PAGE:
Cryptography Blogs/Documents

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I wanted to share this with you all. It is was of the most educational documents I've found on cryptography/encryption.

My guess is many people are using TrueCrypt incorrectly. Even using a hidden volume doesn't establish plausible deniability as well as writing random data to a USB (for example) before encrypting. Then on top of that you would want to fragment the data on the drive after it is encrypted. There is a bit more too it, but this guy explains why and how they overcome encryption to eliminate plausible deniability as an escape route.

http://bitly.com/185k33n

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Interesting article, although I would poke some holes in it.

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good stuff... some of it, is a tad bit over my head, I haven't sunk my teeth into crypto that deep, but it brings up a question. Why is AES only 128 bits strong? We use things like GPG, which uses 1024 and 2048 bit keys and higher, so why doesn't AES work with such high keys, and why is it so strong with just 128?

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good stuff... some of it, is a tad bit over my head, I haven't sunk my teeth into crypto that deep, but it brings up a question. Why is AES only 128 bits strong? We use things like GPG, which uses 1024 and 2048 bit keys and higher, so why doesn't AES work with such high keys, and why is it so strong with just 128?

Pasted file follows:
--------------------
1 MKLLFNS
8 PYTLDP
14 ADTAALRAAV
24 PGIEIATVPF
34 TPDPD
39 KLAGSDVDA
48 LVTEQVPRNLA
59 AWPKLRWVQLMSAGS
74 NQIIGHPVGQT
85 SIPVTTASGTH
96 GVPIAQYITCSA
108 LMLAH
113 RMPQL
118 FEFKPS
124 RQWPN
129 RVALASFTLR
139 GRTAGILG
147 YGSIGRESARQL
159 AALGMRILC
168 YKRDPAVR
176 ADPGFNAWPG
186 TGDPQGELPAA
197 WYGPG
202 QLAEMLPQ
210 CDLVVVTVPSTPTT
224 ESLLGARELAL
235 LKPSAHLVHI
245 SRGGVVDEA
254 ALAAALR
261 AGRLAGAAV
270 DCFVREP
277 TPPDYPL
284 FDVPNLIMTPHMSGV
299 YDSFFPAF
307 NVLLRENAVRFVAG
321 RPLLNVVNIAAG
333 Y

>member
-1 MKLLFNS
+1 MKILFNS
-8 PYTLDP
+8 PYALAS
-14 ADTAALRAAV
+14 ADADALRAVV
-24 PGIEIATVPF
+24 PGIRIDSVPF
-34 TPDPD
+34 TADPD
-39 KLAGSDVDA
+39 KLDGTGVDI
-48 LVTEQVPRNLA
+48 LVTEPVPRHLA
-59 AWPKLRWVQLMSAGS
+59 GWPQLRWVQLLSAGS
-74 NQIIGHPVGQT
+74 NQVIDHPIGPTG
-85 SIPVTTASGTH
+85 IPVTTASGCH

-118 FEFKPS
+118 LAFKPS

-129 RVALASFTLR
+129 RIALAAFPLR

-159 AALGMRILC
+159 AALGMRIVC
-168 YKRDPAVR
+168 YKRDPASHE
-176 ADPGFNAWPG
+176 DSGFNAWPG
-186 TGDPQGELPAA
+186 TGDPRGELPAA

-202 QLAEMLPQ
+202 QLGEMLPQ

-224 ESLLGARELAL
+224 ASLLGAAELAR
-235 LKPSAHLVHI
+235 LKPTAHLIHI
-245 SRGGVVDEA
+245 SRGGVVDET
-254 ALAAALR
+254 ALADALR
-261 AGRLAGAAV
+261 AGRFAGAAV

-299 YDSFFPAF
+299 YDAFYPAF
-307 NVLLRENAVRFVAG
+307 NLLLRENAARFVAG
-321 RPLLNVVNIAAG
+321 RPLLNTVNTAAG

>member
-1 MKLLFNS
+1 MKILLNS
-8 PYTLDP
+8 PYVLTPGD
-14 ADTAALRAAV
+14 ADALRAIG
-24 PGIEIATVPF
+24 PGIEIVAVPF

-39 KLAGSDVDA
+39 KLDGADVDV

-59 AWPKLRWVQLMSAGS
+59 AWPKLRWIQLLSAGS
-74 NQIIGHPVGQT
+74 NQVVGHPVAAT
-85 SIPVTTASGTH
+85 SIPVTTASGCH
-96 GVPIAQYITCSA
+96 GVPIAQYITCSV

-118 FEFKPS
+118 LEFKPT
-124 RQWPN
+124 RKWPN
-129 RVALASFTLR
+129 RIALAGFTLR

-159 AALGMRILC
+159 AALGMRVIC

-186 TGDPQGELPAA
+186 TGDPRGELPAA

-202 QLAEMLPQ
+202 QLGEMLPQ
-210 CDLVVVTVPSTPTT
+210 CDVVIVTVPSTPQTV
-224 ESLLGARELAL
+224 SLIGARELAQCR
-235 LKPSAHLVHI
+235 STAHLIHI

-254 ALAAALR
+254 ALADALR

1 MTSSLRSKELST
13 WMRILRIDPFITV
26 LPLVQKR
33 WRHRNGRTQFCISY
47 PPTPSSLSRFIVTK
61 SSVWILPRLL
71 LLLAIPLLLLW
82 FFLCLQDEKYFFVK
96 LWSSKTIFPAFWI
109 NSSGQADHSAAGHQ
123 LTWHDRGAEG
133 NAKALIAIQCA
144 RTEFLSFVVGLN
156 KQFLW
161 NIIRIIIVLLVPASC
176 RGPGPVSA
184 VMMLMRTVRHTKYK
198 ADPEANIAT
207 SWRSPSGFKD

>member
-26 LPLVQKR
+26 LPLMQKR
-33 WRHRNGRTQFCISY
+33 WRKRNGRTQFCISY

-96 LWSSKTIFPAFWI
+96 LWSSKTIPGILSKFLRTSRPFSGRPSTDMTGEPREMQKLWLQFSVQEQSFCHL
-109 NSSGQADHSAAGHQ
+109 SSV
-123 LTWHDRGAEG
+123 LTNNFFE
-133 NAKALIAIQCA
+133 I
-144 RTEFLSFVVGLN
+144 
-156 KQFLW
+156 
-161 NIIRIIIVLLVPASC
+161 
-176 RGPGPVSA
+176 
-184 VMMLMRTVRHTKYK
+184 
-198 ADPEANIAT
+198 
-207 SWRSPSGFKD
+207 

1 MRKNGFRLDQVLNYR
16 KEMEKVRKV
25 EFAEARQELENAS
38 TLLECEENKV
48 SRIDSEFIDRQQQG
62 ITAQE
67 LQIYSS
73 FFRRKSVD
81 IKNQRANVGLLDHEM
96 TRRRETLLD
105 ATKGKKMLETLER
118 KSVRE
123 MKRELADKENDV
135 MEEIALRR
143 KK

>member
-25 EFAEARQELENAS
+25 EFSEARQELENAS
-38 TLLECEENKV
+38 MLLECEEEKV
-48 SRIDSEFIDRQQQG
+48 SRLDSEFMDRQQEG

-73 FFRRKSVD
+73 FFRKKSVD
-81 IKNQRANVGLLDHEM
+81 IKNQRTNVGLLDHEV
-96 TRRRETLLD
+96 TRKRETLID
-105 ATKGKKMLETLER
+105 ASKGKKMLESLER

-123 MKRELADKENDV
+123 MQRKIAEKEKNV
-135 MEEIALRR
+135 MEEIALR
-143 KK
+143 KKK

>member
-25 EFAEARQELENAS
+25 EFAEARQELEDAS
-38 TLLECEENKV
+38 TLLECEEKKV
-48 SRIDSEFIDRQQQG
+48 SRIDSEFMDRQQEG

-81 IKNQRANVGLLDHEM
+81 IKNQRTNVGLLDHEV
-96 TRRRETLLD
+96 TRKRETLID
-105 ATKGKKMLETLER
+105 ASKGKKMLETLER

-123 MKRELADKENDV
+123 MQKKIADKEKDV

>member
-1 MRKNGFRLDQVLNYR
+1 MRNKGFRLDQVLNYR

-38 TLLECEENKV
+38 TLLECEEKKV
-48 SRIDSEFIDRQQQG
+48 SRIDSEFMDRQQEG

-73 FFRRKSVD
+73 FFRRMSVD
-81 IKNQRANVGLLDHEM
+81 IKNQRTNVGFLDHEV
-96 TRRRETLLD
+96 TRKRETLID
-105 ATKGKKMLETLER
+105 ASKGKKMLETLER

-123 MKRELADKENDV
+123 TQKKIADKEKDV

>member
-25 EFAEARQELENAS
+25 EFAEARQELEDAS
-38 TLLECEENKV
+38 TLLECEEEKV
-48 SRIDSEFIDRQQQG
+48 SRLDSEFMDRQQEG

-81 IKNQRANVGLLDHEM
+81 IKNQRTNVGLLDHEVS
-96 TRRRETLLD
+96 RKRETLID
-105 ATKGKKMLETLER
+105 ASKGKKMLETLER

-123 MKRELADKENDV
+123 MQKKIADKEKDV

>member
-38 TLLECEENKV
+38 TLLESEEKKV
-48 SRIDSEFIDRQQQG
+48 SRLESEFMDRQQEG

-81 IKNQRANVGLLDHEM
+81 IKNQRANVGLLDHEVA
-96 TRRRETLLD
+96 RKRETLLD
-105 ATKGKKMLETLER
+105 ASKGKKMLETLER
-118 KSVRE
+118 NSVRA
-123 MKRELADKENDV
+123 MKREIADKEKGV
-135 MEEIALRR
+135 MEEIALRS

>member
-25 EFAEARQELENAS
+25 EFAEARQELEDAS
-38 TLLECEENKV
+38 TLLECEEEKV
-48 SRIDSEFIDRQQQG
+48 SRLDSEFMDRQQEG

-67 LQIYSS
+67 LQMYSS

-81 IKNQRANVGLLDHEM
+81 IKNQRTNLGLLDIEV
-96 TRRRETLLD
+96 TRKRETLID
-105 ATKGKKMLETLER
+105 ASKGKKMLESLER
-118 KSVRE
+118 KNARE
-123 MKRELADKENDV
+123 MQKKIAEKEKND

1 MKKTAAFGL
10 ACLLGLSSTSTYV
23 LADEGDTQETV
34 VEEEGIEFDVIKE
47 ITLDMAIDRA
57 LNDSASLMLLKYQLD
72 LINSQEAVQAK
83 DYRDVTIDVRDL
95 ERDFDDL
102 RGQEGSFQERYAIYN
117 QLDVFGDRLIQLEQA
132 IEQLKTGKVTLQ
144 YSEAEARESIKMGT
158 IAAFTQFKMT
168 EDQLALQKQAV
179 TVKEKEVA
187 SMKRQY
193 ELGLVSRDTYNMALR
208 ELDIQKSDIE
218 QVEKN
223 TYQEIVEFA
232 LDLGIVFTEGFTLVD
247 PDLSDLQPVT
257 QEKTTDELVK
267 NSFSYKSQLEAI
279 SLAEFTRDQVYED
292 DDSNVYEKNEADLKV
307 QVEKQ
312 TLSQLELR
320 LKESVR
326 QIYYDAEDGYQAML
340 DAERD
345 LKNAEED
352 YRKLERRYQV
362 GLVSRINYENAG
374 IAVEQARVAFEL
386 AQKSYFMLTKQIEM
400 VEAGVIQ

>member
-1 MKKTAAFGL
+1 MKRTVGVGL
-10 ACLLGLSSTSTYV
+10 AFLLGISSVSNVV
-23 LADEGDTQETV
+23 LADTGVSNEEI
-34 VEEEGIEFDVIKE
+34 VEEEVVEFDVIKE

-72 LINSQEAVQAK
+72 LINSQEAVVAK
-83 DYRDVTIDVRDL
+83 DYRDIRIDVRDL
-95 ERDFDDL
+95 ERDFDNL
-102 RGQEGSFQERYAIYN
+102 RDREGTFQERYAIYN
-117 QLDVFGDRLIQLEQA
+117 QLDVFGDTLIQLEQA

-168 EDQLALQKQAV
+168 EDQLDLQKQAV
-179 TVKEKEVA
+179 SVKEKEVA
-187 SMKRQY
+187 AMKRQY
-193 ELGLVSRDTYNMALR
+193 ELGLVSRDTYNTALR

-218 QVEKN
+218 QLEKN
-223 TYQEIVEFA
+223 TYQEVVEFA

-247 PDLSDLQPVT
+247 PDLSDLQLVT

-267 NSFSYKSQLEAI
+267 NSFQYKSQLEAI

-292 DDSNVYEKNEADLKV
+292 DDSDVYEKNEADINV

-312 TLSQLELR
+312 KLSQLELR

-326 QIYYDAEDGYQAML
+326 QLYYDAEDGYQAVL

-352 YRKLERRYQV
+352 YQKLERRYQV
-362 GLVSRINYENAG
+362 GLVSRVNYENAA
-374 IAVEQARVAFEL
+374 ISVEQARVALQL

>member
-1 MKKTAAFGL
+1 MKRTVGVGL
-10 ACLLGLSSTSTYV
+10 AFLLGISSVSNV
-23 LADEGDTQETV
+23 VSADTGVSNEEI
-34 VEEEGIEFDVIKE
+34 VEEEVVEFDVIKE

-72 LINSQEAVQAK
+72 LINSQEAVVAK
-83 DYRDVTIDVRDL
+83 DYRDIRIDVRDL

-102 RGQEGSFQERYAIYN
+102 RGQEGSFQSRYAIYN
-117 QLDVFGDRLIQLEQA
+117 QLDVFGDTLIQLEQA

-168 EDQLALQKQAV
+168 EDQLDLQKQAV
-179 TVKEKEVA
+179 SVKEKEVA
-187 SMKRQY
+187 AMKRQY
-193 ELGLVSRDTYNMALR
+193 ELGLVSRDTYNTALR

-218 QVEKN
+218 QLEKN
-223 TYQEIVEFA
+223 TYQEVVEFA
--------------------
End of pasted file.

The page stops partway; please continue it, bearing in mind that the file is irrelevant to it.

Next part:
AES-128 is an encryption algorithm which would take somewhere around and roughly 1 billion billion years for a 10.5 tera flop super computer to crack as there would be (3.4 X 10^38 possible combinations). Technically half of that because you can average about 50% of attempts will eventually crack the password. Still a lot of time.

The bits in which you are referring too do not use AES it is RSA which is much different. RSA is decimal digits which greatly decrease the number of possible combinations. This would still take a while perhaps too long for someone to process in the applicable short time RSA keys are actually used.

Correct me if i'm wrong someone.

Edited by Infatuas
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good stuff... some of it, is a tad bit over my head, I haven't sunk my teeth into crypto that deep, but it brings up a question. Why is AES only 128 bits strong? We use things like GPG, which uses 1024 and 2048 bit keys and higher, so why doesn't AES work with such high keys, and why is it so strong with just 128?

http://forums.hak5.org/index.php?/topic/29492-how-secure-is-secure-128bit-vs-1024bit-webhosting-services/

^^ See the thread above. They talked about this topic a few months ago. the short version is that there is a difference between symmetric and asymmetric key sizes. Should help clear up why some algorithms use 128-bit or 256-bit and others use 1024 and 2048 (and higher B) ).

Edited by Drei_Drachen

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